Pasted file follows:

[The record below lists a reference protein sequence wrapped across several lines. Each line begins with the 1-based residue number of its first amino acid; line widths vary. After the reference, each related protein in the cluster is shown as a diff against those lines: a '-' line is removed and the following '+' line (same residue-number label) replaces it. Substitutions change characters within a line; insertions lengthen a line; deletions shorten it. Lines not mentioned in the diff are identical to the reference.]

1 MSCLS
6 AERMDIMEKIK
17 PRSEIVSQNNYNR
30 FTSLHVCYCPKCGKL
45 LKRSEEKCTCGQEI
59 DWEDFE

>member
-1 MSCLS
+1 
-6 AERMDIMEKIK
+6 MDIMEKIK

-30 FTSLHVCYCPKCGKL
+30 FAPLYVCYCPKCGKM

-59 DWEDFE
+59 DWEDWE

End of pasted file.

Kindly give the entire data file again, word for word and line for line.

[The record below lists a reference protein sequence wrapped across several lines. Each line begins with the 1-based residue number of its first amino acid; line widths vary. After the reference, each related protein in the cluster is shown as a diff against those lines: a '-' line is removed and the following '+' line (same residue-number label) replaces it. Substitutions change characters within a line; insertions lengthen a line; deletions shorten it. Lines not mentioned in the diff are identical to the reference.]

1 MSCLS
6 AERMDIMEKIK
17 PRSEIVSQNNYNR
30 FTSLHVCYCPKCGKL
45 LKRSEEKCTCGQEI
59 DWEDFE

>member
-1 MSCLS
+1 
-6 AERMDIMEKIK
+6 MDIMEKIK

-30 FTSLHVCYCPKCGKL
+30 FAPLYVCYCPKCGKM

-59 DWEDFE
+59 DWEDWE